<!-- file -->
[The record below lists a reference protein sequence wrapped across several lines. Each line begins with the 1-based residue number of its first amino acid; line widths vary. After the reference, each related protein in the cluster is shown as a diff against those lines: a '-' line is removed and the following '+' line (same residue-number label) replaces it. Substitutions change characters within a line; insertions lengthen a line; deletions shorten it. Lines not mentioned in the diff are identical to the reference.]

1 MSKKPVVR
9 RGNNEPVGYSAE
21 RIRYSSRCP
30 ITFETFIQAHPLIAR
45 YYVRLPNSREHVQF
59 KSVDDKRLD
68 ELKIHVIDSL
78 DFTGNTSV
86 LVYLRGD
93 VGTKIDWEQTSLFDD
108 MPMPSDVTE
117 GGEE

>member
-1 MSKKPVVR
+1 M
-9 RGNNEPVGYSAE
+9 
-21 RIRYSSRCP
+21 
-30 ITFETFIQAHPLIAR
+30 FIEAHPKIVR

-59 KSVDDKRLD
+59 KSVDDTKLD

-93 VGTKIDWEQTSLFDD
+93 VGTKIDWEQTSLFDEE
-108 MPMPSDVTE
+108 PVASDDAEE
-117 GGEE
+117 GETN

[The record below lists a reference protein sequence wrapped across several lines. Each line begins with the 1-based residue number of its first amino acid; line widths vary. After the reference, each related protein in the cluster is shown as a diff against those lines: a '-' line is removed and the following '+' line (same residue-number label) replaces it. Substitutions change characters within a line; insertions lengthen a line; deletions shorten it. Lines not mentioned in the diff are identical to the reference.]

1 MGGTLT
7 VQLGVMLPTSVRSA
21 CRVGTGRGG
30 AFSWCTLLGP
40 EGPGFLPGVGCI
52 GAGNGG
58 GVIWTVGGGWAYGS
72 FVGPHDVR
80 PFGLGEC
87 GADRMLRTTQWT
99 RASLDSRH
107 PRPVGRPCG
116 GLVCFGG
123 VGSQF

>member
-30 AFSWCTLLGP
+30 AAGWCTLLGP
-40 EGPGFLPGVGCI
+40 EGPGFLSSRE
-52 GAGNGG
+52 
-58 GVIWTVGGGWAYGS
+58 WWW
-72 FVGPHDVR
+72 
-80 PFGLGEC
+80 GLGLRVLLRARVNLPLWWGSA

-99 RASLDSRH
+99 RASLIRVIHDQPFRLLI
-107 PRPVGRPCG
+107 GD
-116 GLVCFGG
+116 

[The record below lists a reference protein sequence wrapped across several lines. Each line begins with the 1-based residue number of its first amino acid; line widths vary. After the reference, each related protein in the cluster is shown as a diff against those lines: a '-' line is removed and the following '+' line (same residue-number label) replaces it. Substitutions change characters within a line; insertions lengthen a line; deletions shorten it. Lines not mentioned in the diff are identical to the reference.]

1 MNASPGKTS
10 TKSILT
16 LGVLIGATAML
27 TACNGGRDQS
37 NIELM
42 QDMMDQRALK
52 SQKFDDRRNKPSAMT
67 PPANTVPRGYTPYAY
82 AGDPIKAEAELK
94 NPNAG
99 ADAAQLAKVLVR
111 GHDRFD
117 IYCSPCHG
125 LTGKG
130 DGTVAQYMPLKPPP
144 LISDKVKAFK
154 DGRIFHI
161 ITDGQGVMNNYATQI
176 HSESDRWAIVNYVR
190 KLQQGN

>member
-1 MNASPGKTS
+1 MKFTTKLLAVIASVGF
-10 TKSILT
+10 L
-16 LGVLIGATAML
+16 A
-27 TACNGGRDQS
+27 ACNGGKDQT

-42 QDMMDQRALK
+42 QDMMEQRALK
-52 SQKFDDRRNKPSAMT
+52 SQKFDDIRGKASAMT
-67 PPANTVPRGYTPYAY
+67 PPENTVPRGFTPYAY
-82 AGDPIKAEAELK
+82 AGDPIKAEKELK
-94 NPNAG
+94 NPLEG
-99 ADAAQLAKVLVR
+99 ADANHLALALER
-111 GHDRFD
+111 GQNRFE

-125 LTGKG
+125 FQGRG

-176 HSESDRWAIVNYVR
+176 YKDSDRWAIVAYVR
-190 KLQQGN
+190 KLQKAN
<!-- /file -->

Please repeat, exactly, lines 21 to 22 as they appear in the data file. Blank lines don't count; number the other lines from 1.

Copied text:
-30 ITFETFIQAHPLIAR
+30 FIEAHPKIVR